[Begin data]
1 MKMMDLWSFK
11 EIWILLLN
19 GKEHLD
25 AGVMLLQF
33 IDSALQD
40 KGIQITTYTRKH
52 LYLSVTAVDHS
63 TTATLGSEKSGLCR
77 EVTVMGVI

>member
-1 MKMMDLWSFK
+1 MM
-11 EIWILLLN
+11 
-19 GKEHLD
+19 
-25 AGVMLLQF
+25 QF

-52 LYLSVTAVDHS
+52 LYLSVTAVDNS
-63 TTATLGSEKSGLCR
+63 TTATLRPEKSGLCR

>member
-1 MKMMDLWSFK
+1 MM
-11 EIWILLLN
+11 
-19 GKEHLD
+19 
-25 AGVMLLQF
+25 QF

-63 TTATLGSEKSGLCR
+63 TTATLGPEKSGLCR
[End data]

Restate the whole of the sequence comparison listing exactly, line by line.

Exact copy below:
1 MKMMDLWSFK
11 EIWILLLN
19 GKEHLD
25 AGVMLLQF
33 IDSALQD
40 KGIQITTYTRKH
52 LYLSVTAVDHS
63 TTATLGSEKSGLCR
77 EVTVMGVI

>member
-1 MKMMDLWSFK
+1 MM
-11 EIWILLLN
+11 
-19 GKEHLD
+19 
-25 AGVMLLQF
+25 QF

-52 LYLSVTAVDHS
+52 LYLSVTAVDNS
-63 TTATLGSEKSGLCR
+63 TTATLRPEKSGLCR

>member
-1 MKMMDLWSFK
+1 MM
-11 EIWILLLN
+11 
-19 GKEHLD
+19 
-25 AGVMLLQF
+25 QF

-63 TTATLGSEKSGLCR
+63 TTATLGPEKSGLCR